On March 22, 1997, at 0644 atlantic standard time, a Boeing 747-269B, N707CK, owned and operated by American International Airways, Inc., sustained minor damage during a hard landing at Manaus, Brazil. Flight 903 was a cargo flight which departed Miami, Florida, at 0152. There were no injuries reported by the crew of seven. Visual meteorological conditions prevailed at the time of the incident. The flight was operating under provisions of 14 CFR Part 121 and an IFR flight plan was on file. The pilot reported glare from landing into the sun resulted in a hard landing.

Both of the pilots held Captain ratings with the airline. Prior to commencing the flight they determined between themselves who would act as the pilot-in-command and who would act as the second pilot for this flight. Because they both held the status of Captain either could operate the airplane from the left seat. They decided that the pilot-in-command would occupy the right seat and act as the non-flying pilot while the second pilot would occupy the left seat and act as the flying pilot.

During interviews and written statements, they said the landing was into the early morning sun approximately 30 minutes after local sunrise. They reported that the glare from the sun was intense and the flying pilot installed his windshield sun shade at the other marker. They said that the 1,000 foot and 500 foot call outs were made with confirmation of the runway in sight. The flying pilot continued to fly on instruments to decision height. They said that at approximately 1,000 feet the glare increased with low haze and the forward visibility decreased. In their written statement they said that the flying pilot considered the airplane to be in the correct attitude for landing; however, the non-flying (PIC) took control prior to touchdown and flared the airplane when he saw no apparent flare. The airplane then touched down hard.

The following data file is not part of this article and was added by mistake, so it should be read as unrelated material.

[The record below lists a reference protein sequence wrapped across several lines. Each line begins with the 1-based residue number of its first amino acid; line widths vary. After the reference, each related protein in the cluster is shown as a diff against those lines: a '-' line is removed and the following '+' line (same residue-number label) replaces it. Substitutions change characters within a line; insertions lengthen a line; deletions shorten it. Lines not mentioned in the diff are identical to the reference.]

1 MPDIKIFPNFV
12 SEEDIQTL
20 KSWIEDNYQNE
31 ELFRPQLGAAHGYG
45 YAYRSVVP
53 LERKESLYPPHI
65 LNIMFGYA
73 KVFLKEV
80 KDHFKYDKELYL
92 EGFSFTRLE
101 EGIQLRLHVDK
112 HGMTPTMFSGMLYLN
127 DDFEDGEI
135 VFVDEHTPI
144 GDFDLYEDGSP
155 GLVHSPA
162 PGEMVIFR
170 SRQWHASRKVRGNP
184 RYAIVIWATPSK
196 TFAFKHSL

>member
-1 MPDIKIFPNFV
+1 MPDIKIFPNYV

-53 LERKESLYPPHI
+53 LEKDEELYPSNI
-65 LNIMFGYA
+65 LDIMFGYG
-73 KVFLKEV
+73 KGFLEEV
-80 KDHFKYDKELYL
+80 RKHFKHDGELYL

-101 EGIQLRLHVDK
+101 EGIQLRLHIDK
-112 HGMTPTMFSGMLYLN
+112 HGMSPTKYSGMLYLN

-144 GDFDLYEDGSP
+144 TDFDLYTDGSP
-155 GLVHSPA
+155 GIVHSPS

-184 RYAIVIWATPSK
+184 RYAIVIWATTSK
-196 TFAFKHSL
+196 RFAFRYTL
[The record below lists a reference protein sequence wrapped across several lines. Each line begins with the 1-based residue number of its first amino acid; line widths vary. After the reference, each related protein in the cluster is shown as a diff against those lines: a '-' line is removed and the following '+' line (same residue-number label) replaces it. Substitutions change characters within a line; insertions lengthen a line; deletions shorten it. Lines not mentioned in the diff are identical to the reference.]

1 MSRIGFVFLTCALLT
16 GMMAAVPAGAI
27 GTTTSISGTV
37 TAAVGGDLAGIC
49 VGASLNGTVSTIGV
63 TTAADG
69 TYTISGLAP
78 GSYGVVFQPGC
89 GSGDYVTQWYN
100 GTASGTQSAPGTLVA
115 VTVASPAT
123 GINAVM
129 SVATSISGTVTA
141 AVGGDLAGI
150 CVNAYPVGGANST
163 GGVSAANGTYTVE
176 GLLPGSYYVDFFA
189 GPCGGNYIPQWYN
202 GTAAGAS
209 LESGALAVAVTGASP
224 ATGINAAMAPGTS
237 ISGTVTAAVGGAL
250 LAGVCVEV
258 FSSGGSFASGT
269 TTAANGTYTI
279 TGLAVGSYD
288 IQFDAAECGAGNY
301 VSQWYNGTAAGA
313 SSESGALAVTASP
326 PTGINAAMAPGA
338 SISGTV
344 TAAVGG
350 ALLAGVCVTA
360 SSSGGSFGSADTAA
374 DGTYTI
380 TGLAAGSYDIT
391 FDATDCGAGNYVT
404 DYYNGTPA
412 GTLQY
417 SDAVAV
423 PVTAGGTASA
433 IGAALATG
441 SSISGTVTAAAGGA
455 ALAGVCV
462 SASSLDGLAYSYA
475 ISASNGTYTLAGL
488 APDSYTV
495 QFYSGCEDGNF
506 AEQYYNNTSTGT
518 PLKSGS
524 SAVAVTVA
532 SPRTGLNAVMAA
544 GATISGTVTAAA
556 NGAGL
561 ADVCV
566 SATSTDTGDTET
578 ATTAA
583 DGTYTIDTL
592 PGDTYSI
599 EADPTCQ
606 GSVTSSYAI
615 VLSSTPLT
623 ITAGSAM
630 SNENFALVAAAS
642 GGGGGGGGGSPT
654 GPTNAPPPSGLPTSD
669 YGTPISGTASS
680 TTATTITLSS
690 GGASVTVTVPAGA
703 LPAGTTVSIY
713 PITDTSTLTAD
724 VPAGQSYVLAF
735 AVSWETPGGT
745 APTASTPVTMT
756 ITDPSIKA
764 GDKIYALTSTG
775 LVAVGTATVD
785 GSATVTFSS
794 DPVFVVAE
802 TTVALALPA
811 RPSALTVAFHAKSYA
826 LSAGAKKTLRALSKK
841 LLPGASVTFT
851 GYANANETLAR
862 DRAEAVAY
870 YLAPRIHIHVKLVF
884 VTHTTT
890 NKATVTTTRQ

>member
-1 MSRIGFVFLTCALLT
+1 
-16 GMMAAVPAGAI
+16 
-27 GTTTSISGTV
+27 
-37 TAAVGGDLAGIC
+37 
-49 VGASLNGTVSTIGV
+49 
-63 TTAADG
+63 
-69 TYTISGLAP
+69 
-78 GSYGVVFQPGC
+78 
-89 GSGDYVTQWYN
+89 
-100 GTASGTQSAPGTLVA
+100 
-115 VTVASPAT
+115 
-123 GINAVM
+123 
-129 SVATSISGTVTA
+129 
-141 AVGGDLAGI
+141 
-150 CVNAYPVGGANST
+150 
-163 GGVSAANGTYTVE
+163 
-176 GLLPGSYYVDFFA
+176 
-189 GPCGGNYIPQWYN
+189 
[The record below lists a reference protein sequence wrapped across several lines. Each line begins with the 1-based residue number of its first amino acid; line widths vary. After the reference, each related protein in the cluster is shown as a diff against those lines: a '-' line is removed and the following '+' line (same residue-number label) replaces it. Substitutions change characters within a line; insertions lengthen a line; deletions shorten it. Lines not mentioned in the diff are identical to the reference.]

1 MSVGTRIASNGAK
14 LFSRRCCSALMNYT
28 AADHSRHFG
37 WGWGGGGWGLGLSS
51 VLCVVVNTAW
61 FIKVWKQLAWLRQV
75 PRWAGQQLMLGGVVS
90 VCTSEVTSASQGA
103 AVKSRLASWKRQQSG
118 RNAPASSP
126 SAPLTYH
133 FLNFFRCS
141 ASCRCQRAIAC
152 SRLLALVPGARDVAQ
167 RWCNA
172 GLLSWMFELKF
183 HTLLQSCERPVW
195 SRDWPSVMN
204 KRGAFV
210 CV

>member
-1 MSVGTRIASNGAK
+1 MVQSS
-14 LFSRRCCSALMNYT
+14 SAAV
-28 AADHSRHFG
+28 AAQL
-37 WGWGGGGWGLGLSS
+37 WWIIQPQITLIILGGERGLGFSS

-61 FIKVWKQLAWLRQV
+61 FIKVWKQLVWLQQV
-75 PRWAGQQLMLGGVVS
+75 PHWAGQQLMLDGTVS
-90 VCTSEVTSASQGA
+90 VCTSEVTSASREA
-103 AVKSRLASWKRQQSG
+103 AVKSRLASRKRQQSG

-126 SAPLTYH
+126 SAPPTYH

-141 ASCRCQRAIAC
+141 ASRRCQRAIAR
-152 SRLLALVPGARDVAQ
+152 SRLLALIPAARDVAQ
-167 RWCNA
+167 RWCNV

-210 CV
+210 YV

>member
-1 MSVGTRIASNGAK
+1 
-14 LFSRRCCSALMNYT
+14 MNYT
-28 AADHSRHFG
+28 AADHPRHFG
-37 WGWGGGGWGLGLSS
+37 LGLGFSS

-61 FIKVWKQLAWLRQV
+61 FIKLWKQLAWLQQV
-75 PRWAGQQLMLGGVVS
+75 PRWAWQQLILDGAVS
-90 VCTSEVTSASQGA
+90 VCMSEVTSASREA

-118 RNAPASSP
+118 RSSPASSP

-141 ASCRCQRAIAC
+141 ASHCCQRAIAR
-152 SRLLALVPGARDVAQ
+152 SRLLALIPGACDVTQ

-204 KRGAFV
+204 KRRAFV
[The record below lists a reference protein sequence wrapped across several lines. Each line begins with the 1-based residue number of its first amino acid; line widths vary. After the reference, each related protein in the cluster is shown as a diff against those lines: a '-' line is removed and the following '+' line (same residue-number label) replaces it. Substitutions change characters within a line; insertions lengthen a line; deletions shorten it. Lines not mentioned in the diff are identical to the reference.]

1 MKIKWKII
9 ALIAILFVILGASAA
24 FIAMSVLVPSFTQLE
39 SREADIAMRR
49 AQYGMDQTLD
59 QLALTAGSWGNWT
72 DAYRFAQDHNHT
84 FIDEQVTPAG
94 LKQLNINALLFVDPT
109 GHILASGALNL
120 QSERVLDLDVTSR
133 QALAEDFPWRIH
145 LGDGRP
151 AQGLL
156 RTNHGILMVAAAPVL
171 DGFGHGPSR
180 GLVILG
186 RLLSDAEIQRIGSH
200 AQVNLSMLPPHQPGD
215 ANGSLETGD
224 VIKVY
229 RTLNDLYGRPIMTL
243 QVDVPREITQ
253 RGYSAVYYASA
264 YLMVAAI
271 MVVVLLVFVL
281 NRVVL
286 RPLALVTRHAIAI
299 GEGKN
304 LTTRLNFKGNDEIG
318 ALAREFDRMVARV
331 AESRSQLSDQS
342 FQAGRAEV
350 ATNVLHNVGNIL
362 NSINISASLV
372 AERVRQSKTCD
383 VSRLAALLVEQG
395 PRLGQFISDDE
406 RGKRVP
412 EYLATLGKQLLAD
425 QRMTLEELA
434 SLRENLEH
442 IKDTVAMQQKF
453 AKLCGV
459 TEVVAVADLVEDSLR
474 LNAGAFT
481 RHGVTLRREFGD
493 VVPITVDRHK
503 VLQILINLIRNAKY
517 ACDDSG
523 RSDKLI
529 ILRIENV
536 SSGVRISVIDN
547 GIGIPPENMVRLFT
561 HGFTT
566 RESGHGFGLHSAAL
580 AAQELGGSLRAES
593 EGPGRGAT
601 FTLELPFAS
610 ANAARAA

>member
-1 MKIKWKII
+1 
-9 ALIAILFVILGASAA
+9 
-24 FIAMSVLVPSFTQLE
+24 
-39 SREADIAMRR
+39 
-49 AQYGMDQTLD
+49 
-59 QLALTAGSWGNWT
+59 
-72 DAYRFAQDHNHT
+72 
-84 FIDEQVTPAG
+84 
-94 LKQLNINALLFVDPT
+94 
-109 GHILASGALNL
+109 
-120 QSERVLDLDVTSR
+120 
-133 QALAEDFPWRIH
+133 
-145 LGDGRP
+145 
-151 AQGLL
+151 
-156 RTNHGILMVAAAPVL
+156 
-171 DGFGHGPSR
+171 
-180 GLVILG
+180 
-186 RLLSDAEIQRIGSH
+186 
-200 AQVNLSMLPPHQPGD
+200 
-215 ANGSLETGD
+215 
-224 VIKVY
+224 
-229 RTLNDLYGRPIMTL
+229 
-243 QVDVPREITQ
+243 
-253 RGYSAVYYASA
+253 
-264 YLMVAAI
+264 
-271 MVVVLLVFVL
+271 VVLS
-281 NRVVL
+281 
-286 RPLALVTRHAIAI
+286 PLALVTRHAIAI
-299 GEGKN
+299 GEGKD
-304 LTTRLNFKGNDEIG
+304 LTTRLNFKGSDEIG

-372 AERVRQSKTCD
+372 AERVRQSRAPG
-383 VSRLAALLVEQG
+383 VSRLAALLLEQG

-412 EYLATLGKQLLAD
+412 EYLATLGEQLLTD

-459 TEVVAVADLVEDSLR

An inspection of the airplane after the hard landing found wrinkles in the fuselage. The airplane was ferried back to the maintenance base in Michigan, where it was subjected for further inspection. It was determined that the damage was minor.

The "Flight Data Recorder" was removed and the data analyzed by the NTSB's Office of Research and Engineering. A copy of the Factual Report is attached as an addendum to this report. The report confirms a hard landing at Manaus, Brazil, where the touchdown produced 2.77 "G." The data indicated that the sink rate increased when the non-flying pilot moved the control column aft in an attempt to flare the airplane.

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